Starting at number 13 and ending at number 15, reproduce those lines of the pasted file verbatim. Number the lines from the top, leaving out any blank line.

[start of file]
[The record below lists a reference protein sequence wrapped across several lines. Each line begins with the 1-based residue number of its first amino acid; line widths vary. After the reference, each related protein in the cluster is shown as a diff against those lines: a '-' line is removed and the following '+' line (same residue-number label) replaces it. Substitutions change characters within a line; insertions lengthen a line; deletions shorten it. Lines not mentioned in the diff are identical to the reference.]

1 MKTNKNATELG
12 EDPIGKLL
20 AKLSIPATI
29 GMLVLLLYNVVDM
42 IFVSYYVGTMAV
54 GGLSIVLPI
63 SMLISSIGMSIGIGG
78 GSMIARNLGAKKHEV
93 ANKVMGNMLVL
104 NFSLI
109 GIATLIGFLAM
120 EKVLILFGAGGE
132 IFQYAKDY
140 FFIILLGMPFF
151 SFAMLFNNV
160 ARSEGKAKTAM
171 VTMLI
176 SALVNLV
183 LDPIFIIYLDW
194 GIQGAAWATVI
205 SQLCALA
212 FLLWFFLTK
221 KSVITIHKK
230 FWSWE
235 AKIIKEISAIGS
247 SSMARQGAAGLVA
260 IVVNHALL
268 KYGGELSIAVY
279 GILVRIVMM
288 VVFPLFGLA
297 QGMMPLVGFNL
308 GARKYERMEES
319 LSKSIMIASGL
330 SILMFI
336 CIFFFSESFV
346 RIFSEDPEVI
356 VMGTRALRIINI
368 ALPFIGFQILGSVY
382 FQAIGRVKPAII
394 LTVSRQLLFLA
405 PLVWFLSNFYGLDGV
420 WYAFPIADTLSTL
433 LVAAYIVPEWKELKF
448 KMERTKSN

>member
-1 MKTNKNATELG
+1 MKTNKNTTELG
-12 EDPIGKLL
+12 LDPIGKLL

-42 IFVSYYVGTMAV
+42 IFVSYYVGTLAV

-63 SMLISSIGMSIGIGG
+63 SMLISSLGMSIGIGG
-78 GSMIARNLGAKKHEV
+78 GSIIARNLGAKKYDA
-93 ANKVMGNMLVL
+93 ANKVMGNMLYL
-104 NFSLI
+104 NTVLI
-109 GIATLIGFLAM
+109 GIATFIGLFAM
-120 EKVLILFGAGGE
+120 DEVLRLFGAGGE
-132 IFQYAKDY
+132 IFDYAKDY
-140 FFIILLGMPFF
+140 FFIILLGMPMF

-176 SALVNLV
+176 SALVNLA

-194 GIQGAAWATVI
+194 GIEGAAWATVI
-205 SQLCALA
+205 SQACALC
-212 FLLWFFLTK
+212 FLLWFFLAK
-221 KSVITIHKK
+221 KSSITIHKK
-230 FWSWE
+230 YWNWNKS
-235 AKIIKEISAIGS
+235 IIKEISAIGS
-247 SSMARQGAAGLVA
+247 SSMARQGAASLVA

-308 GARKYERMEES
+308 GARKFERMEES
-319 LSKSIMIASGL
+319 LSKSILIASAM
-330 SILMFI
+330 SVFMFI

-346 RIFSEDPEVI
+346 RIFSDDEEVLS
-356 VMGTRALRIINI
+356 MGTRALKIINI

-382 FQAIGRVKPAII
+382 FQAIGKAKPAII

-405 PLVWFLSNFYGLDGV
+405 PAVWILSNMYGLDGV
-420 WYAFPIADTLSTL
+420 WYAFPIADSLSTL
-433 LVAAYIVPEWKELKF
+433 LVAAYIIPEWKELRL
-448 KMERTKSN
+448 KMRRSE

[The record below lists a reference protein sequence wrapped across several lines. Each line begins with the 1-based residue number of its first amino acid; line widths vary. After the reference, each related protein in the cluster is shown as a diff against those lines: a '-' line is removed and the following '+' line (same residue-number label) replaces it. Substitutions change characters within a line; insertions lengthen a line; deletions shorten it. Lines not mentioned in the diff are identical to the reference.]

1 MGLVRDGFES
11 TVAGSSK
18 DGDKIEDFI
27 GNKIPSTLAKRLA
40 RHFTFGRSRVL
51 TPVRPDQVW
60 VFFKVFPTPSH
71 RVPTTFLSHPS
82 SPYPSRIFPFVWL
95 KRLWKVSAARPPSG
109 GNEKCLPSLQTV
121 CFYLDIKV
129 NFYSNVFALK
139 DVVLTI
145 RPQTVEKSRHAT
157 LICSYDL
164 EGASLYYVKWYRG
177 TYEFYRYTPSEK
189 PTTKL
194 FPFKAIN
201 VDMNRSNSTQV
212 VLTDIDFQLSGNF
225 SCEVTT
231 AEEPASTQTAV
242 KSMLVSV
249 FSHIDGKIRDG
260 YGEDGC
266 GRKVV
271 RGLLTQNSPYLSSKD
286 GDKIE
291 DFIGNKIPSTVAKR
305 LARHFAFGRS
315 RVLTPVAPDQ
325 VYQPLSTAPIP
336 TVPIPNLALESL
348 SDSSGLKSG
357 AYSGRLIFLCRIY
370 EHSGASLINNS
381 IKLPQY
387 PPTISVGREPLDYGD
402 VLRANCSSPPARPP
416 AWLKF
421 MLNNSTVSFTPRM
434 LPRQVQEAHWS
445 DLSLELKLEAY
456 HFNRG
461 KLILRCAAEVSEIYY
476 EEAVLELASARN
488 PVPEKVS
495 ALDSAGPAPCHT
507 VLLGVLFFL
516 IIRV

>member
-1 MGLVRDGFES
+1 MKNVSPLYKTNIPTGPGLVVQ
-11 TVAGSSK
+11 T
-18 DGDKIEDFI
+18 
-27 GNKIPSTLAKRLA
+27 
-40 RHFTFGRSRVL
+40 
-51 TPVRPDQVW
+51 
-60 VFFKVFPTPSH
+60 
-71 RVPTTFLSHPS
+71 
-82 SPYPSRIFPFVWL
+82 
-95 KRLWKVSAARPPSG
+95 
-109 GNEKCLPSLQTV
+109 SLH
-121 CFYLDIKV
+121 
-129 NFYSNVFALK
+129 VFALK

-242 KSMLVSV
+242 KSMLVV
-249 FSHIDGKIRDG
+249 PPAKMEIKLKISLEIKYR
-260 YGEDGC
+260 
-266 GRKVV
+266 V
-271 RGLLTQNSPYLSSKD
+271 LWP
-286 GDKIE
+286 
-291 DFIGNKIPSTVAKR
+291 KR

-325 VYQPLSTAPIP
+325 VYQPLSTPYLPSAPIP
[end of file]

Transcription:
120 EKVLILFGAGGE
132 IFQYAKDY
140 FFIILLGMPFF